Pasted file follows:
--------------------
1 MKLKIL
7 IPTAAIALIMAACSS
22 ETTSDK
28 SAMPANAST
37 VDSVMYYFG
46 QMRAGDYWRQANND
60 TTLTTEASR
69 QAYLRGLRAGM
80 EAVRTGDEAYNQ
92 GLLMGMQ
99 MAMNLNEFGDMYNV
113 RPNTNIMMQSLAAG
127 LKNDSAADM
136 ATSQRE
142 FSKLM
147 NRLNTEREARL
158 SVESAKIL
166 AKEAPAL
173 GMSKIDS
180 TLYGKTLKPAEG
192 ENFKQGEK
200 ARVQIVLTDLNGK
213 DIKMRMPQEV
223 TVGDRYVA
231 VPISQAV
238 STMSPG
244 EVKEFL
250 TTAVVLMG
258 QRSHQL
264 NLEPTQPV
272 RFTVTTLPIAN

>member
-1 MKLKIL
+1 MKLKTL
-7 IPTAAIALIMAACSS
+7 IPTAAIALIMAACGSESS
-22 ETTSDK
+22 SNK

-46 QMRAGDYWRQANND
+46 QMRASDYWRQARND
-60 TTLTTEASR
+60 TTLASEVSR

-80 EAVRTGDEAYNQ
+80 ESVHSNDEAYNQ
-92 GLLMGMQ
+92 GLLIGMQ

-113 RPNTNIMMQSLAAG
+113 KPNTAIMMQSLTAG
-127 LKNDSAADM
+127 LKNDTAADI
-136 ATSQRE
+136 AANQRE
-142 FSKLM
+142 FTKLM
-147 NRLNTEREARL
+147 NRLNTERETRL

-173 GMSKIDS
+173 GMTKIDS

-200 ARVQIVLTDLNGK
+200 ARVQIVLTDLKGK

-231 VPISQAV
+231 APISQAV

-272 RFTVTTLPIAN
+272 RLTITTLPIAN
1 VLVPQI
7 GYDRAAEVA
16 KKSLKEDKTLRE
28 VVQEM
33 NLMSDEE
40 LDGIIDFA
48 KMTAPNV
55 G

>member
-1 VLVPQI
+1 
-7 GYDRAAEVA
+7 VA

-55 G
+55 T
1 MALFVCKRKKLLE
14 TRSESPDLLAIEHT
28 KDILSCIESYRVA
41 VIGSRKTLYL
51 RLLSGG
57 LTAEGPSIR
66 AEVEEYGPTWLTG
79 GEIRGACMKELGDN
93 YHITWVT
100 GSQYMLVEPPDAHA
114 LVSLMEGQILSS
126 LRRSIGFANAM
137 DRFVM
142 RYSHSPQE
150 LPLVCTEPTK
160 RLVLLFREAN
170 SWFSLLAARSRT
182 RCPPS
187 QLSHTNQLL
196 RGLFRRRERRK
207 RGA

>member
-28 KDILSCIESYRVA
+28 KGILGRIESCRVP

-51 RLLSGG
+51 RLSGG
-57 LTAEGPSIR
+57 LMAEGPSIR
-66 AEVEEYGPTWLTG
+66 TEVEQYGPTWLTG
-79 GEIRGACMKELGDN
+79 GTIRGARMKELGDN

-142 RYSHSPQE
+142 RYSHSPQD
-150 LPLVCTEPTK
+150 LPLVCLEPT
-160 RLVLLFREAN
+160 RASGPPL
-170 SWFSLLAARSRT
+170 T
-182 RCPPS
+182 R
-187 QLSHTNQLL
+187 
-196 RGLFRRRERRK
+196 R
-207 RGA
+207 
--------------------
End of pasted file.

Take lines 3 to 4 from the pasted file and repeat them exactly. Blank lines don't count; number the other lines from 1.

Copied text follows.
22 ETTSDK
28 SAMPANAST